Preserving Jordanian handicraft
Amman - Umm Mohammed’s work is lauded as art. Tourists love her embroidered dresses and cushions with radiant or cosy colours. Her handmade jewellery is daring with flashy turquoise or subtle with burgundy stones.
The 72-year-old has sewn for so long that she no longer recalls exactly when she first took up a needle.
“It’s been long enough so that I can’t remember when my journey started, Mohammed said at her one-storey home in Ghor El Safi in western Jordan.
She started as a young girl, tutored by her mother. “She taught me how to design a pillow case or a bed cover,” Mohammed said.
“I liked what I was doing and I also got myself into jewellery,” said the Jordanian housewife who sells her products to top-notch designer shops in Amman.
“Everything is made by hand and tourists like that, at least this is what the shops I sell to tell me,” she said.
She said her husband’s illness forced her to continue working. “I have to buy him medicine and put food on our table,” she said. “We’ve never begged for money and I love working.”
Mohammed is among hundreds of Jordanian women who work from home, designing handmade products for European tourists who spend generously on Jordanian handicrafts.
Her work is funded by international non-governmental organisations that focus on women and handicraft, such as Empowering Rural Women in the Jordan Valley. The project, which began in 2013, is funded by Drosos Foundation, a charitable, non-profit organisation based in Switzerland.
It focuses on women living in Mohammed’s village of Ghor El Safi, a rural area south of the Dead Sea, to develop handicrafts. It assists them in promoting their products.
Embroidered works, such as intricately fashioned cushions, pillow cases, blouses and nightgowns, top the list of Jordanian products. Others include woven wool or camel hair carpets, silk rugs and handmade glass and pottery with a cultural mix of Arab and Islamic imagery and scribbling. Smaller scale crafts include artistically decorated sand bottles, finely chiselled sculptures and silver jewellery with precious stones.
Jordan’s rich legacy of handicrafts has been passed down over many generations since Jordanians, as nomadic Bedouins, met their domestic needs by weaving their own rugs and making their own tableware and utensils.
The crafts were influenced by diverse cultures, such as that of Palestinians who fled wars with Israel. Others include the Circassians and Armenians who sought refuge in Jordan in the 19th and 20th centuries.
Khalil Burgan, owner of the family-run Al Burgan Handicrafts, established in 1989, said Jordanian products, especially embroidery, pottery and ceramics, are unique and of high quality compared to tourist merchandise found elsewhere in the Middle East.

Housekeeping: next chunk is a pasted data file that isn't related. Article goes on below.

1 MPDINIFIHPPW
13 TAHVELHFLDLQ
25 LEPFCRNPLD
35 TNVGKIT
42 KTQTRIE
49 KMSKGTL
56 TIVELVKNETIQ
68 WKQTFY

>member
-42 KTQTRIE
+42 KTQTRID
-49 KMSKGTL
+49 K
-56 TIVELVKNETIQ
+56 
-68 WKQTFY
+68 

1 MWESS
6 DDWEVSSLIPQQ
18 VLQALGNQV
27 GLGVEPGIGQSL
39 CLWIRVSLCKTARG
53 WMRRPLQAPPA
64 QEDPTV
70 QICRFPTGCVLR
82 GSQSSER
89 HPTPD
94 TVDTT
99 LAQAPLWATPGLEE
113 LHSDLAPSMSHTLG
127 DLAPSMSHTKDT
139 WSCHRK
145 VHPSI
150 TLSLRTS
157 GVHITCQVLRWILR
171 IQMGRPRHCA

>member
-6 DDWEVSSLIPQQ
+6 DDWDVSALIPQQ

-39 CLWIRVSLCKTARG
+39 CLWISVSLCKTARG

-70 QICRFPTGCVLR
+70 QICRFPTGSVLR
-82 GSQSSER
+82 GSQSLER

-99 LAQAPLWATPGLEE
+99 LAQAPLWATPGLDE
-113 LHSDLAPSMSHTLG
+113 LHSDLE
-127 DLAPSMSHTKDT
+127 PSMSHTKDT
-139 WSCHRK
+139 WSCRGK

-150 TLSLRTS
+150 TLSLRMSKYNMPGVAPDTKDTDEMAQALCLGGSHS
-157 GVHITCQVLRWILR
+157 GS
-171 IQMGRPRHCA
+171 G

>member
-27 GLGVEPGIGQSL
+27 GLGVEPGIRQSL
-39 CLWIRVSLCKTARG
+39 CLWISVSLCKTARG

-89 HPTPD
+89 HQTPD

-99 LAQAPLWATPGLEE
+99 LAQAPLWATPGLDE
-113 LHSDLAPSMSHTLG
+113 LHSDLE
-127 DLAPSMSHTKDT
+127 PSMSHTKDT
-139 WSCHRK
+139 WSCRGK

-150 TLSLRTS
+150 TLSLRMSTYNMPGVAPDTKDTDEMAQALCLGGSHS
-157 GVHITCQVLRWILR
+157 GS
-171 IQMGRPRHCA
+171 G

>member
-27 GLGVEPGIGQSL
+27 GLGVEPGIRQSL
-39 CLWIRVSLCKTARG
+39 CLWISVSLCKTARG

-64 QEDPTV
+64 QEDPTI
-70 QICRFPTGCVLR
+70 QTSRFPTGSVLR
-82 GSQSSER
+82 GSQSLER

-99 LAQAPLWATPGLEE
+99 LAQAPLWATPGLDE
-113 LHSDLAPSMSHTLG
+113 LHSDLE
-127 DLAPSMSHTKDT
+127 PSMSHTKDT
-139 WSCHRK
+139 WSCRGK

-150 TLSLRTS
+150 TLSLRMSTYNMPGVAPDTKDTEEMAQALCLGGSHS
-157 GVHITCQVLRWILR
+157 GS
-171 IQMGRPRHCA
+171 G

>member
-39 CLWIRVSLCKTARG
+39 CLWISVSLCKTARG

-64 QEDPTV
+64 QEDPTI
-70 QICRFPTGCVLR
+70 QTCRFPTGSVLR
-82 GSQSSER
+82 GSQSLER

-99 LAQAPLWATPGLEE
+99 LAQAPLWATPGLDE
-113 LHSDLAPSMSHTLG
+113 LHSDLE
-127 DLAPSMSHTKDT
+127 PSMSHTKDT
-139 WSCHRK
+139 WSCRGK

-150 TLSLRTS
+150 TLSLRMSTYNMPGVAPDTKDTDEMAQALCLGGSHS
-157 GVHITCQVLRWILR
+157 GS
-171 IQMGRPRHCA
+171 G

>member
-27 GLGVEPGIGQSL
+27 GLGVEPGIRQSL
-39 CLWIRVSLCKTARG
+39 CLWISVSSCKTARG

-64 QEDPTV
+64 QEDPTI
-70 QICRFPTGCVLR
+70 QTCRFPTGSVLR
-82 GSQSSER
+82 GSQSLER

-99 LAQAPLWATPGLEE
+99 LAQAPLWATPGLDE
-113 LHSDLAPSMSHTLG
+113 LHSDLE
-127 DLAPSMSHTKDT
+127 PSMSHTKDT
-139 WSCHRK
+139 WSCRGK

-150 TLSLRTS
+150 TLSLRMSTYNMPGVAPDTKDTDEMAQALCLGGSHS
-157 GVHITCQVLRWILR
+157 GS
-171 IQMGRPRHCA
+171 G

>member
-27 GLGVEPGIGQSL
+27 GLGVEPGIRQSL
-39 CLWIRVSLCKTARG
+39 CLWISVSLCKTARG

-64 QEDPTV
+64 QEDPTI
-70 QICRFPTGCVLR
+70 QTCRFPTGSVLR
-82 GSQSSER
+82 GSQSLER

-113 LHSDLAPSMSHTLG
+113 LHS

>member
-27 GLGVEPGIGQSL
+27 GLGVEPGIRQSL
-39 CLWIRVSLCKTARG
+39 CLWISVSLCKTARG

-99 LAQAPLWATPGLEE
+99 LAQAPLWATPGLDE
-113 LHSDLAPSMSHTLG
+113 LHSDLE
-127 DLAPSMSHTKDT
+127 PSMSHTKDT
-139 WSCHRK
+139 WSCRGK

“As you run your palm at the soft surface of the traditional garments and pass your fingers through the colourful threads that form the piece of art, you can easily feel and sense the uniqueness in its dimensions and structure,” Burgan said.
“We have been in this business for such a long time and we saw the rise and fall of this profession several times.”
Accordingly, Burgan said his firm adopted strategies to withstand time and economic hardships locally, regionally and internationally. But indeed, the times are now different in this profession,” Burgan admitted.
Now, work is focused on marketing and selling locally.
Burgan says the type of tourist has changed.
“We used to have many tourists from Europe who paid well but nowadays many come from Eastern Europe and Asia and they are, as we call them, small souvenir buyers who are on limited budgets, travel light and end their journey by buying a small souvenir from the duty-free shop as they leave the country,” he said.
Al Burgan specialises in designing and producing unique top-quality artisan or handcrafted products, involving Jordanian folklore in embroidery and sewing skills.
“We have around 30 employees but we also have around 50 housewives who work from home using their skills in creating the pieces of art and this you cannot find anywhere as the market is full of cheap imitation manufactured in China,” he said.
“Traders are experts in importing such pieces from China, India and Pakistan that cost them around $1 and they sell them for more than $10. For us the cost is higher as everything is handmade and there are taxes, employees and rent in addition to other utilities that added to the costs.”
Burgan depends on local events. “We display our products in major duty-free shops and hotels around the region and some parts of the world.
This way we can maintain the quality of customers and products as some only look for quality,” he said.
Abu Khaled, 33, an employee at one of the traditional handicrafts shops in Amman said that business has been “really slow”.
“Many tourists enter the shop, look around, take pictures but buy absolutely nothing,” he said.
“Years ago, tourists used to come and spend a lot of money on traditional handicrafts, buying souvenirs but things have changed. Now, there are many who sell these items cheaper and this is affecting the business,” he explained.